Lotus Elan

Cracked Block

PostPost by: elandoc » Tue Dec 04, 2007 12:51 am

Hi Rohan, I've PM'd you, but forgot to mention this.

I had a block measured and it will have a bore thickness of 100 thou at its narrowest casting after a 40 thou over bore - incidentally, it was marked "xx", not "xxxx", as I thought; I believe "xxxx" is still the duck's nuts casting, though.
From what I can gather, you need at least 125 thou wall thickness in the bore for reliability - is this right? I'm neither a metallurgist nor an engineer, so I would like to hear some input from someone who knows (preferrably with some sound reasoning). In any case. I think I'll junk this block and look for another one (unless someone tells me differently).
A friend had a "xxxx" block ultrasounded and it was 380 thou, which apparently allows an 89 mm bore.
Cheers
Patrick
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PostPost by: rgh0 » Tue Dec 04, 2007 7:14 am

Patrick

My understanding is that around 3mm is the minimum you want in the bore wall thickness and this minimum is approach in the standard blocks given the casting and measuring tolerances on occassions. goinbg down to 2.5 mm .100 inch is starting to be risky from a wall thickness perspective bore from porosity in the casting as well as splitting the bore. I have split a bore in a 85mm racing engine at 3mm wall thickness.

To have 380thou / 9.5 mm walls in an 81.5 mm bore or to get an 89mm bore with 3 mm thick wall and the 96mm bore spacing you need the bores to be touching at their outside. Possible to do but not the way the cores for these blocks were designedand assembled. You also have the minor problem of what to do about the cross drilling between cylinders 2 and 3 as you have no space left for it. Again possible to work around but not without major block work. I dont believe any block even with xxxx on it would go to 89mm without major work. Cosworth certainkly had to cut out all the bores and welded in a new block of cylinders with siamesed bores and reran the cross drilling oil line to make it possible to go to this bore size.

cheers
Rohan
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PostPost by: garyeanderson » Tue Dec 04, 2007 11:15 am

Ford of England cast up some special 701 blocks for Cosworth that were never crossdrilled for the oil passage between bores 2 and 3. These engine blocks were dry sumped and used a 4 port oil pump and an external oil line to feed the main oil gallery on the left hand side of the block. One of the motor mount bosses (top rear, I think) near the oil gallery was drilled and tapped to except a fitting for the external oil line.
My friend has one from his old Cosworth BDJ which used an 85mm bore and 48.4mm stroke. If I remember right, any of the larger bores that Cosworth used in there BD engine program were furnace brased where the old cylinders were completely machined out of the block and a new set of 4 cylinder siamezed bores droped in and furnace brazed or new cast alli blocks that were a siamese design from the start. Any engine block that can go over 85 mm is more than likely something special. I bought a old 831c block that was at 86 mm, when I tried to have it bored 86.5 the cylinder walls were moving away from the cutting tool. big bores are hard to do on most kent blocks.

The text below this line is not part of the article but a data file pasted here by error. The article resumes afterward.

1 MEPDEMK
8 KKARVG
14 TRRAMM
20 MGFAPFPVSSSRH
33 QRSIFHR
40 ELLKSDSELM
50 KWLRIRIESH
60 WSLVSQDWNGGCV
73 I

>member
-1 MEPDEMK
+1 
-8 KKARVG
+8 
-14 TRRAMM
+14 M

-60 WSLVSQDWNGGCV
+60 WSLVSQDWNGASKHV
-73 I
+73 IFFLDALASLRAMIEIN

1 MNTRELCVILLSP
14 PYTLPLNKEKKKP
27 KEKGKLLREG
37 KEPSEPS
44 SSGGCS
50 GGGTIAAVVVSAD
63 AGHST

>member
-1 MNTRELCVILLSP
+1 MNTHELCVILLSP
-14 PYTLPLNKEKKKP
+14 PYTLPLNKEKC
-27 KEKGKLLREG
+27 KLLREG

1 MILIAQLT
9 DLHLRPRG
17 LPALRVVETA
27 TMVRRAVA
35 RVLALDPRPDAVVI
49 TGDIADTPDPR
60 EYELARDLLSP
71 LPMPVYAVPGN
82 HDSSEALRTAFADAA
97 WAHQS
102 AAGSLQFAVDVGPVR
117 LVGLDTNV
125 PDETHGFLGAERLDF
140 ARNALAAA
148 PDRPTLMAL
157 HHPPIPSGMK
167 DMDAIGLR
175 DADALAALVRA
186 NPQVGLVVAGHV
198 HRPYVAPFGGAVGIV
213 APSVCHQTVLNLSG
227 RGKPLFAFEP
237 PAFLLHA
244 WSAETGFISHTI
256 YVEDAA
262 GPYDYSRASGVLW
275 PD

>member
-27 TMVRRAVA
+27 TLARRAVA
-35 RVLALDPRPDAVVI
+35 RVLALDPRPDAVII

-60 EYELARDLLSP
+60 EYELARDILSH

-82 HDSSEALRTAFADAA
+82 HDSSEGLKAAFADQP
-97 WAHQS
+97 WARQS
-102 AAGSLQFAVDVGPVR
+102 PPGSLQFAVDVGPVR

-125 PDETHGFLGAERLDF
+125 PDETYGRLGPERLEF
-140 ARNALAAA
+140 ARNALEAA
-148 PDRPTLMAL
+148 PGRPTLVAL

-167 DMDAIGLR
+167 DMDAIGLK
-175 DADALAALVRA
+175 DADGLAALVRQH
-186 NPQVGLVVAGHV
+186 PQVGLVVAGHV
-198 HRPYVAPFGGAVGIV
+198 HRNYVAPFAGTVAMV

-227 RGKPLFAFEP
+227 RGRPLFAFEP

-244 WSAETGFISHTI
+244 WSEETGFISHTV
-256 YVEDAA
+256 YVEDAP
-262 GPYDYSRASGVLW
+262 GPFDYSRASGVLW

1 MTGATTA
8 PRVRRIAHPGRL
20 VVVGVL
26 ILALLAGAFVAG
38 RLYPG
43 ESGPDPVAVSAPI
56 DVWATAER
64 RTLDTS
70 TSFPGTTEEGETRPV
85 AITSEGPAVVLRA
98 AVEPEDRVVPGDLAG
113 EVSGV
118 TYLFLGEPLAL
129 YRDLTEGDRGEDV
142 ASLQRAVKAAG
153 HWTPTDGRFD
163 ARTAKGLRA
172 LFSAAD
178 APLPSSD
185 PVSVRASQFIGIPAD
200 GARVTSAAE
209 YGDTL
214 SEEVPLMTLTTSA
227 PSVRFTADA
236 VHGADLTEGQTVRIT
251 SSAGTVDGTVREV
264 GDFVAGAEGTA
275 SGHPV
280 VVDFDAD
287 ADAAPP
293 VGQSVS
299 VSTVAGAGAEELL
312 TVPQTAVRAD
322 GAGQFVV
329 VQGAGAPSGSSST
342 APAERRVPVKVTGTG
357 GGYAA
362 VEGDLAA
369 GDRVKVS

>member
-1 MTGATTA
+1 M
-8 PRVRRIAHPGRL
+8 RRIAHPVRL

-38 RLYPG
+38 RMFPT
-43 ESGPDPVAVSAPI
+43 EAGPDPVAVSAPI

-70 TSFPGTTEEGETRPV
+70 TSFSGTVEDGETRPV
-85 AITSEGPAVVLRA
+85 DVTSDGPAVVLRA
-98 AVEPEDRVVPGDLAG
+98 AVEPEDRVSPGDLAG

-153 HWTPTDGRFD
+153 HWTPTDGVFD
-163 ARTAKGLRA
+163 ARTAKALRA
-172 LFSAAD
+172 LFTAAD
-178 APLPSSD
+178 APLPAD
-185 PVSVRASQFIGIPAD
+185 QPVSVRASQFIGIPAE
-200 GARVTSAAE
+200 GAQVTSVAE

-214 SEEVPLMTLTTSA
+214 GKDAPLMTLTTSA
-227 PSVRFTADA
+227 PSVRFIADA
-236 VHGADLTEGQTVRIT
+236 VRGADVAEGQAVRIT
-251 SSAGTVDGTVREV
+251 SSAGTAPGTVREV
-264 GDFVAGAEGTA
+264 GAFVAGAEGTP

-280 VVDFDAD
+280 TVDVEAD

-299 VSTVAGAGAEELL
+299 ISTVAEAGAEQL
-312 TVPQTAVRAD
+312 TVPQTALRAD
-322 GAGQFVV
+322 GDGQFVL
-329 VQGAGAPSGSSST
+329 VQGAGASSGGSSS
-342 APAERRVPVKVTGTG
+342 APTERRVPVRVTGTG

Gary
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PostPost by: mikealdren » Tue Dec 04, 2007 4:40 pm

Patrick,
running without a heater may work in your climate but it isn't an option in the UK and I suspect that it's a life and death issue in Canada. Yes I'm envious at this time of year.

The +2 has an air mixer heater so it doesn't have a water valve - we ought to tell the guy who keeps advertising them on Ebay.

Mike
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PostPost by: paros » Thu Dec 06, 2007 10:29 am

Fascinating thread which I will print out to keep.

Talking of brazing in liners, I remember a friend in the late 60's, who initially worked for Charles Lucas in the UK, and as a semi illegal immigrant [ from Holland ] his task was to deal with the brazed blocks. These were as mentioned machined out to accept liners which were brazed in with welding rod.
A day later when cool he had to then retap all the threads, and the cost of all broken taps was deducted from his pay.
I seem to remember the blocks also cracked under use from the grain growth and brittleness.

As to cracked blocks, then a replacement is sadly the safe answer BUT just what is the real advantage of an electric pump - other than creating this thread?
The Elan standard pump, driven by a slack notched belt has been my approach and to date no problems. And recently with a thermostat installed - which does have a bleed hole in it.



Richard
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PostPost by: msd1107 » Mon Dec 10, 2007 2:12 am

Richard,

The standard water pump is a square law device, which means flow and pressure are low at low RPM, and the pressure and HP losses are high at high RPM. It depends on which site you look and whose lies you might choose to believe, but large V8 water pumps are reputed to soak up to 20 HP, and our smaller water pump up to 10HP. In contrast, the Davies-Craig uses a maximum of 7.5 amps, which is about .15hp.

In high temperature conditions, the controller runs the water pump as fast as necessary to keep the water temperature within limits - no more over heating in stop and go traffic. Also, the controller can be programmed to continue to run after shutting off the engine, so you do not get a temperature spike in the engine after a fast run.

The water pump is rated for 2000 hours, so its life is probably in excess of a regular water pump. One of our members has already replaced an early unit. Replacing an electric water pump is a screw driver operation as opposed to replacing a TC water pump.

A previous post (http://www.lotuselan.net/forums/viewtopic.php?t=15596) allows you to model the effects of using an electric water pump on performance.

I doubt that anyone would make this change on a concours destined car, though.

David
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PostPost by: garyeanderson » Thu Dec 13, 2007 11:25 am